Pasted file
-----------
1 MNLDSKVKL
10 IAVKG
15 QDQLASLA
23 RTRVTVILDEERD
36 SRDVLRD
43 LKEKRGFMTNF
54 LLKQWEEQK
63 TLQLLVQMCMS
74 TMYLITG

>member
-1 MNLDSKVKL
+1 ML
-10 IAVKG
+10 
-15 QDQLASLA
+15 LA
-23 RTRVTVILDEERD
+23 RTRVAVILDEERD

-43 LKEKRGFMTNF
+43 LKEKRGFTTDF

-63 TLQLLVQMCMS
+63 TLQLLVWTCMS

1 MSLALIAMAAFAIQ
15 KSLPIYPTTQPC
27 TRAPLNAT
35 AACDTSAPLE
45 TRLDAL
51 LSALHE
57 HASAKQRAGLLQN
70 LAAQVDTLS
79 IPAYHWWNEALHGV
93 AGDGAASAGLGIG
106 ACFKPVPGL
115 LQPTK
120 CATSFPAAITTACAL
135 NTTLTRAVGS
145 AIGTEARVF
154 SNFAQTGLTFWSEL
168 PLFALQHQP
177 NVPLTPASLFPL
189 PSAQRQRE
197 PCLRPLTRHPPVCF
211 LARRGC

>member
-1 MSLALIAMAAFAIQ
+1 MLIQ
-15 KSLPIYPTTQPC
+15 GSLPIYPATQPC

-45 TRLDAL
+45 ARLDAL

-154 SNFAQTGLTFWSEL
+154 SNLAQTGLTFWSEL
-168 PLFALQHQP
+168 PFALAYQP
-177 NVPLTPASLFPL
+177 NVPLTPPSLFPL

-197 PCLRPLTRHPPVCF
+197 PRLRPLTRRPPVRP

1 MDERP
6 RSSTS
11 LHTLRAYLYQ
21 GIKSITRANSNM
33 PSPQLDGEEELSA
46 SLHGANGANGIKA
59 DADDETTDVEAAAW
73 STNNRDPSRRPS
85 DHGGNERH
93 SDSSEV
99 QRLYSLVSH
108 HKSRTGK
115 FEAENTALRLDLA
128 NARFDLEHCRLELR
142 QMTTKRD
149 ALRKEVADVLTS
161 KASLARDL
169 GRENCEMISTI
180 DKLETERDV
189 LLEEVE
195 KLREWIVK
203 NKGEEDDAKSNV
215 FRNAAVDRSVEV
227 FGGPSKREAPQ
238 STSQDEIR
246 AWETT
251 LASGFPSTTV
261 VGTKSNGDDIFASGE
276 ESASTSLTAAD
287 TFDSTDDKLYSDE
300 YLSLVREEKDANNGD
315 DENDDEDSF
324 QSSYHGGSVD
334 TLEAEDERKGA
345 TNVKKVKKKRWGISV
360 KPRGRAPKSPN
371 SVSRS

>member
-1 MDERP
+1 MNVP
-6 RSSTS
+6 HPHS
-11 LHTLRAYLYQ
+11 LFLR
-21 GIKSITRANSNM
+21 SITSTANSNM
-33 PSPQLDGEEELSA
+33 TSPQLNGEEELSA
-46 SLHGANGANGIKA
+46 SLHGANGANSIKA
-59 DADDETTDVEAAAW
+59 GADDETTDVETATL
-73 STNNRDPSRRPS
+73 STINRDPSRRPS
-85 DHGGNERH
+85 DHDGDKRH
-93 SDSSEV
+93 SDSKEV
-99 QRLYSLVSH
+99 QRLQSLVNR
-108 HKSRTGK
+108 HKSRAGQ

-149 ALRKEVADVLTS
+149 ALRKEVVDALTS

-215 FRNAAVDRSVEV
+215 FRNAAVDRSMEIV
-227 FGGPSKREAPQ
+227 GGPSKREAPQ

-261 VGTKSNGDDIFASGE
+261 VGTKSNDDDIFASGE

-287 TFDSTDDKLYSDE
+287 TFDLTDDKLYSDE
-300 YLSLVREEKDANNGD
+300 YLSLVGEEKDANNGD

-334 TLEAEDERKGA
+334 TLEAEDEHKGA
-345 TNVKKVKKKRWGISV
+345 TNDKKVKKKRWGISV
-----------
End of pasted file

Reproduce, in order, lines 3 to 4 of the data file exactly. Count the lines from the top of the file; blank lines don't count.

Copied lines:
15 QDQLASLA
23 RTRVTVILDEERD